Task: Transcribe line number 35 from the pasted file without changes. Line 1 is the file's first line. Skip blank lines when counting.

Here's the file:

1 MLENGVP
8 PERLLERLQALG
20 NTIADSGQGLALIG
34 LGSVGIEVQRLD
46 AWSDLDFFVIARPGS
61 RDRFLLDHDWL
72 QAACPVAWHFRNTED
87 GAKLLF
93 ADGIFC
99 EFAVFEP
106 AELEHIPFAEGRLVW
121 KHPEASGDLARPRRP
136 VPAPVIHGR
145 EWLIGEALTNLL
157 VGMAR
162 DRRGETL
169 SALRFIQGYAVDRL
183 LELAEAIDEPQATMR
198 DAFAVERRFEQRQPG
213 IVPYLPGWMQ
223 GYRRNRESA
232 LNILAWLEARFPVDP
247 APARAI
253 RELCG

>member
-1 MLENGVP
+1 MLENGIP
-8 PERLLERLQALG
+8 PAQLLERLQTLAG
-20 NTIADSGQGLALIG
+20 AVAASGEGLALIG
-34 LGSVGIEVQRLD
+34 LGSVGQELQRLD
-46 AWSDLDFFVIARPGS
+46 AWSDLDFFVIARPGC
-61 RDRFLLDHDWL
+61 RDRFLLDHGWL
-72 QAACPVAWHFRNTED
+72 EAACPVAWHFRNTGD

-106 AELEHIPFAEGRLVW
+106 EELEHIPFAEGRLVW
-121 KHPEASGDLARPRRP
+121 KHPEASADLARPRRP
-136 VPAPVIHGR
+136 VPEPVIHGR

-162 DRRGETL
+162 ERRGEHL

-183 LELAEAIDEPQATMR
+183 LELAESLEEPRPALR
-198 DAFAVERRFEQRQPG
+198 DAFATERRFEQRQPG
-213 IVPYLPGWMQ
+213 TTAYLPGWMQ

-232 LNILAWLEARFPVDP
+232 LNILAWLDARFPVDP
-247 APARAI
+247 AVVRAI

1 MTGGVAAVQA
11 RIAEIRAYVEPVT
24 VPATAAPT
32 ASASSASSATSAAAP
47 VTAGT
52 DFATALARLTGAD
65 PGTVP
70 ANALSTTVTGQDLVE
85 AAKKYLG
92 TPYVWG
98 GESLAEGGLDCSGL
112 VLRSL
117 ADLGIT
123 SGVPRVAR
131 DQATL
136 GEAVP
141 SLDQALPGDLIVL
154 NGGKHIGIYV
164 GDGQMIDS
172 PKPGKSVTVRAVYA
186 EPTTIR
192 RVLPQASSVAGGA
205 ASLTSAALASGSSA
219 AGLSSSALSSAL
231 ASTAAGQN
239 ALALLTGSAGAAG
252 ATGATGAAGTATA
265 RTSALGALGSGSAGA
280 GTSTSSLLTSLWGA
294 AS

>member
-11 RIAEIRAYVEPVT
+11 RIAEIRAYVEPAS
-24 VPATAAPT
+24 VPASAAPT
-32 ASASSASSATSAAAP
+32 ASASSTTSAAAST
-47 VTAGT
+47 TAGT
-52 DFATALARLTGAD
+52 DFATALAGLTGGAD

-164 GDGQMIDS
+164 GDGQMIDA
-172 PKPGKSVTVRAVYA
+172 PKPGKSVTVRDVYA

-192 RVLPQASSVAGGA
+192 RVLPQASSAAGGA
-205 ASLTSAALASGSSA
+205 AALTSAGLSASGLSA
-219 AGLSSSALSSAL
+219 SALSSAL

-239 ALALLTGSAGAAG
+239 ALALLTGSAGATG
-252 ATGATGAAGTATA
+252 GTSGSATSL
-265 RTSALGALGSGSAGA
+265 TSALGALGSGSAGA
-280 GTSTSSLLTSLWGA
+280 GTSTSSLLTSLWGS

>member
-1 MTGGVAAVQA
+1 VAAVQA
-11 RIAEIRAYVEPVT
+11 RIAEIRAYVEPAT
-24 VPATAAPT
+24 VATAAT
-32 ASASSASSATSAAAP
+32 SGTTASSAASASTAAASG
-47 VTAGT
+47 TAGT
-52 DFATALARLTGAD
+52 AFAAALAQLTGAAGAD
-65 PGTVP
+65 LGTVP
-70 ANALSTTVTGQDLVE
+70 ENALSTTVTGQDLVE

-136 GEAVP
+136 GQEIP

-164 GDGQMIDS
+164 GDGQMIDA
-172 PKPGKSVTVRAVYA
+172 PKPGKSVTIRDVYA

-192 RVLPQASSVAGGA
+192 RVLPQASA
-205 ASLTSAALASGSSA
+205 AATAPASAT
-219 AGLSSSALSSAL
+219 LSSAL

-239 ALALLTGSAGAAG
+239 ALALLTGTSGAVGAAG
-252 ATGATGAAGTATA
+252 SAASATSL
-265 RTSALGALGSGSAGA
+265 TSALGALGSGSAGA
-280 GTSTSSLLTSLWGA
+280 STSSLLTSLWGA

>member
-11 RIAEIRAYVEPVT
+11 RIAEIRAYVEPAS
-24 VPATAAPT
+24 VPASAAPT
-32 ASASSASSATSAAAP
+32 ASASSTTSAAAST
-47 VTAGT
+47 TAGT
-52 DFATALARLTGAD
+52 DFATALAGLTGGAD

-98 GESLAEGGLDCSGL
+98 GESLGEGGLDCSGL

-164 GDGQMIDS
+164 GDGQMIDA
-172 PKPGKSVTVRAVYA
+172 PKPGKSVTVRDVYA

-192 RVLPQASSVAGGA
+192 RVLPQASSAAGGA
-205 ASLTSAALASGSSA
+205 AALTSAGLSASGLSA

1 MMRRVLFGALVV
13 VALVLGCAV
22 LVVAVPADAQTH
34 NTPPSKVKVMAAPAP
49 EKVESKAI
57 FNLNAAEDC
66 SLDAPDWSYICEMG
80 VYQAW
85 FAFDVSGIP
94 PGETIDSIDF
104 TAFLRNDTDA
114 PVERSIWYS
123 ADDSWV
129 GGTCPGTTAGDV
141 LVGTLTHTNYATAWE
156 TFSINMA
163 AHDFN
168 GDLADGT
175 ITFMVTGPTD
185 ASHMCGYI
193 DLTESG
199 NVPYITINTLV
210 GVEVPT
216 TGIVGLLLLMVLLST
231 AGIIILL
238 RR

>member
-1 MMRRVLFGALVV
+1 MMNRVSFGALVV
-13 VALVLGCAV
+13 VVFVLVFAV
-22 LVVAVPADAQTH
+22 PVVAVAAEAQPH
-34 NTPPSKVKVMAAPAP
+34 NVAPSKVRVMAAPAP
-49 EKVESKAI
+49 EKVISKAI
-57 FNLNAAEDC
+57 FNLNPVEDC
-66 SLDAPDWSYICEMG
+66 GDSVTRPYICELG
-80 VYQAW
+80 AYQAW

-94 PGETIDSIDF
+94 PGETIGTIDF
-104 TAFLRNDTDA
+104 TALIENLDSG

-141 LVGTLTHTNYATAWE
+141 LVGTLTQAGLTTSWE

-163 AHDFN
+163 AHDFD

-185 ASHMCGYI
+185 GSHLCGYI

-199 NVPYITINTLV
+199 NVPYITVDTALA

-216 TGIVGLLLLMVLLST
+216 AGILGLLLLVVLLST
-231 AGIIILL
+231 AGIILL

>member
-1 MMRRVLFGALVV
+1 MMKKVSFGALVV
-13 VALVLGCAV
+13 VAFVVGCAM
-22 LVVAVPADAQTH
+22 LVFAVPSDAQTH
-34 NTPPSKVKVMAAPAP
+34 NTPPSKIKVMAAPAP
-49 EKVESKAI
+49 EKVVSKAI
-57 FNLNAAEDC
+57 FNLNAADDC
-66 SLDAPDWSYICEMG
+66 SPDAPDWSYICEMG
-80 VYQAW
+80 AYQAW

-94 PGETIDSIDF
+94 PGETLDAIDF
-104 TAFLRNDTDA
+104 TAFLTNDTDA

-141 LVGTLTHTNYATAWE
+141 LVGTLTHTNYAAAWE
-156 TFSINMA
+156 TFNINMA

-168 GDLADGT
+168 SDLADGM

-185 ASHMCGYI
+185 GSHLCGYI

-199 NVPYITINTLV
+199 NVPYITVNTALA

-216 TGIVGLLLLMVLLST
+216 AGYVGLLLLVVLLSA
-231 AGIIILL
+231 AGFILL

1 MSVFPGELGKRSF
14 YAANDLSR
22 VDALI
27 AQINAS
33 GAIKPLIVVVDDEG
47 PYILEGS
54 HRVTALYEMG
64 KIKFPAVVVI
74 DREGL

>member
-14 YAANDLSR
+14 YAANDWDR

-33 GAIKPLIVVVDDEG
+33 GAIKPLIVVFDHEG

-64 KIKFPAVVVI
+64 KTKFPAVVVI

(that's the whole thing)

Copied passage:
+46 AWSDLDFFVIARPGC